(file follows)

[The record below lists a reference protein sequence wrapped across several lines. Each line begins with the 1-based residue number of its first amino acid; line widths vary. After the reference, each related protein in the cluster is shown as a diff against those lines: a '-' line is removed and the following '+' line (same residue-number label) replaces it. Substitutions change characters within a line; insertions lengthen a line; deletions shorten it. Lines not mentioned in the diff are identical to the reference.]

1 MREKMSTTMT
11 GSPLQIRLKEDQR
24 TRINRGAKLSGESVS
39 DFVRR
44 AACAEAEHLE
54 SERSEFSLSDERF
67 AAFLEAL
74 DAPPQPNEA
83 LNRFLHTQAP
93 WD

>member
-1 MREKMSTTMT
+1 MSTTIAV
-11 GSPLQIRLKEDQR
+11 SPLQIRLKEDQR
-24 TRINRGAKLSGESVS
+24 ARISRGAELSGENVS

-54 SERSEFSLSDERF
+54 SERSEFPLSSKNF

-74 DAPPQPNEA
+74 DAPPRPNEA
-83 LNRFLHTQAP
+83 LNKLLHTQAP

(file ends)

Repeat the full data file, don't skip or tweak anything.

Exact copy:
[The record below lists a reference protein sequence wrapped across several lines. Each line begins with the 1-based residue number of its first amino acid; line widths vary. After the reference, each related protein in the cluster is shown as a diff against those lines: a '-' line is removed and the following '+' line (same residue-number label) replaces it. Substitutions change characters within a line; insertions lengthen a line; deletions shorten it. Lines not mentioned in the diff are identical to the reference.]

1 MREKMSTTMT
11 GSPLQIRLKEDQR
24 TRINRGAKLSGESVS
39 DFVRR
44 AACAEAEHLE
54 SERSEFSLSDERF
67 AAFLEAL
74 DAPPQPNEA
83 LNRFLHTQAP
93 WD

>member
-1 MREKMSTTMT
+1 MSTTIAV
-11 GSPLQIRLKEDQR
+11 SPLQIRLKEDQR
-24 TRINRGAKLSGESVS
+24 ARISRGAELSGENVS

-54 SERSEFSLSDERF
+54 SERSEFPLSSKNF

-74 DAPPQPNEA
+74 DAPPRPNEA
-83 LNRFLHTQAP
+83 LNKLLHTQAP